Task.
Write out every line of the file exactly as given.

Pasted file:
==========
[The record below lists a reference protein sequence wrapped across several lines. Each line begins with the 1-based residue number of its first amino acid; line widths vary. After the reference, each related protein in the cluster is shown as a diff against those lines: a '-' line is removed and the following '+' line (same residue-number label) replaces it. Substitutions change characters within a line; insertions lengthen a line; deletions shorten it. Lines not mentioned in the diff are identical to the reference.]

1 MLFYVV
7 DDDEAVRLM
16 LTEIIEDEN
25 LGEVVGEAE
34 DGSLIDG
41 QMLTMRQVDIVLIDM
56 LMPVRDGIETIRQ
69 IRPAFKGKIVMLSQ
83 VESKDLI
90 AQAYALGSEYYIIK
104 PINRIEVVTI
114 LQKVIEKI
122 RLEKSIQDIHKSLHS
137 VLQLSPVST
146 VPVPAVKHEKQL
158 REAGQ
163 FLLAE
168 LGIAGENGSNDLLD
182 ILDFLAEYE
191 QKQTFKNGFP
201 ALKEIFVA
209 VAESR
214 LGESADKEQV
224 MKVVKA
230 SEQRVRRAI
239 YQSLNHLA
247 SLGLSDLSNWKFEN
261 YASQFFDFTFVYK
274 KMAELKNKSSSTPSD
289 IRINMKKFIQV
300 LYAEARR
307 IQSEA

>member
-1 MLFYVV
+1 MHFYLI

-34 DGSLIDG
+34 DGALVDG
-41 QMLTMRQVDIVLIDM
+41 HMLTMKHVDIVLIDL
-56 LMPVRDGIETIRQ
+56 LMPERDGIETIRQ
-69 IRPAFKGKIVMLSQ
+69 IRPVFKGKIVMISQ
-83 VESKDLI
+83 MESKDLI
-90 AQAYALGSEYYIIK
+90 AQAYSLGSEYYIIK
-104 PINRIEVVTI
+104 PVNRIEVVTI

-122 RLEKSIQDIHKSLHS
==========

[The record below lists a reference protein sequence wrapped across several lines. Each line begins with the 1-based residue number of its first amino acid; line widths vary. After the reference, each related protein in the cluster is shown as a diff against those lines: a '-' line is removed and the following '+' line (same residue-number label) replaces it. Substitutions change characters within a line; insertions lengthen a line; deletions shorten it. Lines not mentioned in the diff are identical to the reference.]

1 MLFYVV
7 DDDEAVRLM
16 LTEIIEDEN
25 LGEVVGEAE
34 DGSLIDG
41 QMLTMRQVDIVLIDM
56 LMPVRDGIETIRQ
69 IRPAFKGKIVMLSQ
83 VESKDLI
90 AQAYALGSEYYIIK
104 PINRIEVVTI
114 LQKVIEKI
122 RLEKSIQDIHKSLHS
137 VLQLSPVST
146 VPVPAVKHEKQL
158 REAGQ
163 FLLAE
168 LGIAGENGSNDLLD
182 ILDFLAEYE
191 QKQTFKNGFP
201 ALKEIFVA
209 VAESR
214 LGESADKEQV
224 MKVVKA
230 SEQRVRRAI
239 YQSLNHLA
247 SLGLSDLSNWKFEN
261 YASQFFDFTFVYK
274 KMAELKNKSSSTPSD
289 IRINMKKFIQV
300 LYAEARR
307 IQSEA

>member
-1 MLFYVV
+1 MHFYLI

-34 DGSLIDG
+34 DGALVDG
-41 QMLTMRQVDIVLIDM
+41 HMLTMKHVDIVLIDL
-56 LMPVRDGIETIRQ
+56 LMPERDGIETIRQ
-69 IRPAFKGKIVMLSQ
+69 IRPVFKGKIVMISQ
-83 VESKDLI
+83 MESKDLI
-90 AQAYALGSEYYIIK
+90 AQAYSLGSEYYIIK
-104 PINRIEVVTI
+104 PVNRIEVVTI

-122 RLEKSIQDIHKSLHS